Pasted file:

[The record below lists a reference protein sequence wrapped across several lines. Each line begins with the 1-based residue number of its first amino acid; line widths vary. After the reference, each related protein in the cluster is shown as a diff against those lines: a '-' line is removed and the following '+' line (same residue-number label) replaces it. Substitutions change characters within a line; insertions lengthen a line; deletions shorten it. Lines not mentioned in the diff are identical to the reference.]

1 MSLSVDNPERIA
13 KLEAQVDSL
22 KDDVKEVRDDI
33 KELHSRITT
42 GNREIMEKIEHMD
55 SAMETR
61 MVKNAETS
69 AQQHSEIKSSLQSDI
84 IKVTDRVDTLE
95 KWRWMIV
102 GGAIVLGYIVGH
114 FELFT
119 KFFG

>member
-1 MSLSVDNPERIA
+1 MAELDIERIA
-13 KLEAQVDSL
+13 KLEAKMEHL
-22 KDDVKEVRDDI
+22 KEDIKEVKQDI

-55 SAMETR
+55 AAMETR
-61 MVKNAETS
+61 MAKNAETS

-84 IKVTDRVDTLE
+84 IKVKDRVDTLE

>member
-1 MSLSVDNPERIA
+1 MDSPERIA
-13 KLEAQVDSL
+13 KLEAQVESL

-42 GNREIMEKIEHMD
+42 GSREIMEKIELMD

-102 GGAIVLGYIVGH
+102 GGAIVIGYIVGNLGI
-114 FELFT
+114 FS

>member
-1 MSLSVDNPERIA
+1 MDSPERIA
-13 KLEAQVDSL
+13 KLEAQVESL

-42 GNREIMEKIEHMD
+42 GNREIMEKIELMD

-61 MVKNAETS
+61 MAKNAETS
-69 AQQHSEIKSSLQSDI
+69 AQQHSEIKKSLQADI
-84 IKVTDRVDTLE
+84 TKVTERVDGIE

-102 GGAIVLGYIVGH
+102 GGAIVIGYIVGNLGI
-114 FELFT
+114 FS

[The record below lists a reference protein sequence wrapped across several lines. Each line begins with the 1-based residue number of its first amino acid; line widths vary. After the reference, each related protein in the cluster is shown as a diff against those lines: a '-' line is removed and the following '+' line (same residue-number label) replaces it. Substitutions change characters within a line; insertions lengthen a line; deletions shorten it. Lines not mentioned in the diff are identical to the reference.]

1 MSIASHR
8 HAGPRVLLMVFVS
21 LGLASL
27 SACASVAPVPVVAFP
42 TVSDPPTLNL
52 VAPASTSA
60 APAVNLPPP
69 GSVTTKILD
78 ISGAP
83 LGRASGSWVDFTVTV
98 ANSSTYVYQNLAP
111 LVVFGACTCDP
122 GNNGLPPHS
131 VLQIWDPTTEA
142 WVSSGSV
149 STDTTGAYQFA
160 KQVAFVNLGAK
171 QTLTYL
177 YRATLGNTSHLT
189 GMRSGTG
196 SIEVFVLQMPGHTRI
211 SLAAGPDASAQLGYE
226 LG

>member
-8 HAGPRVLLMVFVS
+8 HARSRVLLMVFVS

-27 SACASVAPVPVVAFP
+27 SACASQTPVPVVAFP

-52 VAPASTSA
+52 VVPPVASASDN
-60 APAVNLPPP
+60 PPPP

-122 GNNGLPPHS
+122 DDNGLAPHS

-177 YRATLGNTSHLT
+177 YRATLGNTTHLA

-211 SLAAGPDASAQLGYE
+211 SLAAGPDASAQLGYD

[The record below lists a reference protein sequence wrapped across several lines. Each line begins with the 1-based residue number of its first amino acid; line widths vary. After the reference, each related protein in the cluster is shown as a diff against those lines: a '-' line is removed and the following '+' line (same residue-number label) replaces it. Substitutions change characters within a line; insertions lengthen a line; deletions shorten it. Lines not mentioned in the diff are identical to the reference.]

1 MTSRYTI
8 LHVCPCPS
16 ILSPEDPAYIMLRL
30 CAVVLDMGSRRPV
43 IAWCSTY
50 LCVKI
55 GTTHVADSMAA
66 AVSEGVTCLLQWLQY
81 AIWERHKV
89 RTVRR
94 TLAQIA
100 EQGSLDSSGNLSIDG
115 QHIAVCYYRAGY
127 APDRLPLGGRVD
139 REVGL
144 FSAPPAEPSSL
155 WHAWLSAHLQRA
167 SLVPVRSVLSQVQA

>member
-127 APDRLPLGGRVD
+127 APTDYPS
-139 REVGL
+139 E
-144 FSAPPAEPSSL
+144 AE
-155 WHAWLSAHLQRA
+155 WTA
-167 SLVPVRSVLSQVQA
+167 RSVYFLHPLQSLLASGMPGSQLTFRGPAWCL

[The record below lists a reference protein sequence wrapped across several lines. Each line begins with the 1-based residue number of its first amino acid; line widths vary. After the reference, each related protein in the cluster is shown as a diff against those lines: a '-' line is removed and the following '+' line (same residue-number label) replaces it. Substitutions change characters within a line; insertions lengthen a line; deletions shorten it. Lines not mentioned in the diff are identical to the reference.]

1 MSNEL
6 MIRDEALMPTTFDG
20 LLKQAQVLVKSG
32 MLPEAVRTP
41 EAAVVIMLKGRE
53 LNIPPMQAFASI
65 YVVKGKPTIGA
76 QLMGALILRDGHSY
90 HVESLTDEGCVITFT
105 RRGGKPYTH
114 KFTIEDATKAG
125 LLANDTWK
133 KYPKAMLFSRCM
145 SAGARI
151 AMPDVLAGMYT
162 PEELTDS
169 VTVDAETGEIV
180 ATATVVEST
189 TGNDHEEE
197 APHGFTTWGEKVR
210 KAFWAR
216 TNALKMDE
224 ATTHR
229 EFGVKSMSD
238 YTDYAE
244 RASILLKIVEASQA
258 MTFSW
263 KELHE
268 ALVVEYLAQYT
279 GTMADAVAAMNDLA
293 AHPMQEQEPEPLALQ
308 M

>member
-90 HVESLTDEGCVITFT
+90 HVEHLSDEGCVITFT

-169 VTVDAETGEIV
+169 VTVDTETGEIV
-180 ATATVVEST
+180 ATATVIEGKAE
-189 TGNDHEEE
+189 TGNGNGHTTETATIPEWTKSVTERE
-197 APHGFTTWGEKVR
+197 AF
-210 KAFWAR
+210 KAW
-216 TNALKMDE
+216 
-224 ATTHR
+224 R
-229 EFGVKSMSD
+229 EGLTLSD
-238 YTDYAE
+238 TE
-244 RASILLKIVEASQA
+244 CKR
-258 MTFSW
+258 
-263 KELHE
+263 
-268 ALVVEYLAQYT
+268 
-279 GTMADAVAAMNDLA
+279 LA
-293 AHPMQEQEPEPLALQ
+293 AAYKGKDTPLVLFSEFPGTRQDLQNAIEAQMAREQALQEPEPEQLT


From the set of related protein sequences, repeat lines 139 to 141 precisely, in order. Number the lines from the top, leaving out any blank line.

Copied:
145 SAGARI
151 AMPDVLAGMYT
162 PEELTDS